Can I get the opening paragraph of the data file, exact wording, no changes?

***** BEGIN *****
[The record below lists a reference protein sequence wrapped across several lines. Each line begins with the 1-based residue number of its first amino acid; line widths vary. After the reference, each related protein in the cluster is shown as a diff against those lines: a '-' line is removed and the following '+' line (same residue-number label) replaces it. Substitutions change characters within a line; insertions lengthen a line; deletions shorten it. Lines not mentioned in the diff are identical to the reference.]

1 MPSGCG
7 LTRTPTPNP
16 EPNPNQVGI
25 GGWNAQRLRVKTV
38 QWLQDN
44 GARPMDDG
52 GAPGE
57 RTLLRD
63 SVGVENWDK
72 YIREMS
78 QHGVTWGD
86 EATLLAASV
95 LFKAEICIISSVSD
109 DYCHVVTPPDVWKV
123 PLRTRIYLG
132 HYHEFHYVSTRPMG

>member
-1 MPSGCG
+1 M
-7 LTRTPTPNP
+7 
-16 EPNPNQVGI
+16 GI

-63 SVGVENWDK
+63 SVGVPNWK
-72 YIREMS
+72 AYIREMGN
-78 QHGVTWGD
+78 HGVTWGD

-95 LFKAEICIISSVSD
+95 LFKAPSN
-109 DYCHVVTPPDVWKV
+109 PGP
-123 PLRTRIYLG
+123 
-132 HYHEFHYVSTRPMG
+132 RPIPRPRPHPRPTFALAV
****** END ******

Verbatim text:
[The record below lists a reference protein sequence wrapped across several lines. Each line begins with the 1-based residue number of its first amino acid; line widths vary. After the reference, each related protein in the cluster is shown as a diff against those lines: a '-' line is removed and the following '+' line (same residue-number label) replaces it. Substitutions change characters within a line; insertions lengthen a line; deletions shorten it. Lines not mentioned in the diff are identical to the reference.]